The controversial Uganda Anti-Homosexuality Bill of 2009 has generated a great deal of attention. The proposed law would sentence HIV positive homosexuals to death for having sex and punish homosexuals by life imprisonment. International pressure on Uganda is mounting to withdrawal the bill. US Secretary of State Hillary Clinton, in a speech on human rights, said that the “law should not become an instrument of oppression". Even President Obama called the proposed law "odious" in a recent speech saying "We may disagree about gay marriage, but surely we can agree that it is unconscionable to target gays and lesbians for who they are -- whether it's here in the United States or ... more extremely in odious laws that are being proposed most recently in Uganda." See Reuters report.
A close reading of the proposed law shows it to be more wide-reaching than its proponents suggest. Ugandans don't have to be gay or have gay sex to face the death sentence under the law which makes being a "serial offender" punishable by execution. A serial offender is a person who has "previous convictions" for "homosexuality OR RELATED OFFENCES." In other words, if a Ugandan has one prior conviction for a violation under the Bill and then has a subsequent conviction he or she will be classified as a serial offender and face execution. "Related offences" in the Bill include non-sexual acts such as:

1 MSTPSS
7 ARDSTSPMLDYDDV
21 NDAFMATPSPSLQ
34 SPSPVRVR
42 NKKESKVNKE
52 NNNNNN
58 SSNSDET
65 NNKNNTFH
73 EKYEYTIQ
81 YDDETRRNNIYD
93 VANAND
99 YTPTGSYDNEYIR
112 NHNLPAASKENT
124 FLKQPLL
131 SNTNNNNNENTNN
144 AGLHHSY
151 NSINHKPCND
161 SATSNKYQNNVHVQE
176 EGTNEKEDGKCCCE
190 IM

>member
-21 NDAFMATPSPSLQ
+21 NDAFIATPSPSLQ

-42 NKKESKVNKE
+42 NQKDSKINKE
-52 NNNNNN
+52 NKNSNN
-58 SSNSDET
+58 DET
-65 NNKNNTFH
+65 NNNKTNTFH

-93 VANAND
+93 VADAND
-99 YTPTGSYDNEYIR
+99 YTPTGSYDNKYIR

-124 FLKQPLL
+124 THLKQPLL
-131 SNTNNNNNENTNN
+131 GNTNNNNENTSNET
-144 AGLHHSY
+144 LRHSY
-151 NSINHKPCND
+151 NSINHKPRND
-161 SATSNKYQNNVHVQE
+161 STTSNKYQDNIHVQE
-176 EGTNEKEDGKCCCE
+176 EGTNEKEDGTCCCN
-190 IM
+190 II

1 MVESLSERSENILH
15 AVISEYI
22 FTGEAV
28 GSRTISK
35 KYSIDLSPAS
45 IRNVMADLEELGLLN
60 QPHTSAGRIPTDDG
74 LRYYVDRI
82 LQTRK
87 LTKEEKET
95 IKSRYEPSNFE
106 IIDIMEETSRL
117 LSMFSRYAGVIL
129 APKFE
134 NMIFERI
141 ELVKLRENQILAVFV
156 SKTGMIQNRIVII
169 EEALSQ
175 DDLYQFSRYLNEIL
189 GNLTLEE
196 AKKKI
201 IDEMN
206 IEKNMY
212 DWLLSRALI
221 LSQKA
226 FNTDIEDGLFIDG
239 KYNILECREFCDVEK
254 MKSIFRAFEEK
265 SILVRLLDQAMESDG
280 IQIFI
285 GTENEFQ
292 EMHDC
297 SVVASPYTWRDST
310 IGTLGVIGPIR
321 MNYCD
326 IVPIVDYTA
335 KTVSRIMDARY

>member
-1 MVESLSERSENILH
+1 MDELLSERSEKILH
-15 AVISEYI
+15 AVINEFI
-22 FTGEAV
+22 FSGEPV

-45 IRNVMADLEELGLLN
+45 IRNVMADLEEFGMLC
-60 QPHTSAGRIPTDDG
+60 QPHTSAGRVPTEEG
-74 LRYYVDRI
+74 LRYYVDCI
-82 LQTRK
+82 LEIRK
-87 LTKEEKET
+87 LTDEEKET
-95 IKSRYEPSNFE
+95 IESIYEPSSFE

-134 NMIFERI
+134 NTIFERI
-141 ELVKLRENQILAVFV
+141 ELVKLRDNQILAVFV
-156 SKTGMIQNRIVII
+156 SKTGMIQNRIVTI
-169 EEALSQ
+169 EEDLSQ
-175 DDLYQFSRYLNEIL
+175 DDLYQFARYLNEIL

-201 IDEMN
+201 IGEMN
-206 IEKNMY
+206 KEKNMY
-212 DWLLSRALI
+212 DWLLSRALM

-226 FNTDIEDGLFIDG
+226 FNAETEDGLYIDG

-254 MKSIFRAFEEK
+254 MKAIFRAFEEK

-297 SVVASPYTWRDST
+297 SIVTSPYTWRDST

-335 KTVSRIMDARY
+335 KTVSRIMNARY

- aiding and abetting homosexuality
- advocating same-sex relationships or LGBT rights
- having a same-sex marriage
- publicising or funding pro-LGBT organisations
- using the internet or a mobile phone for the purpose of homosexuality or its promotion
- being a person in authority who fails to report an offender to the police within 24 hours
Under the Anti-Homosexuality Bill, all convicted serial offenders are liable to execution, regardless of their sexuality so that not just LGBT Ugandans are subject to this legislation. This YouTube video explains the Uganda Anti-Homosexuality Bill in an instructive analysis .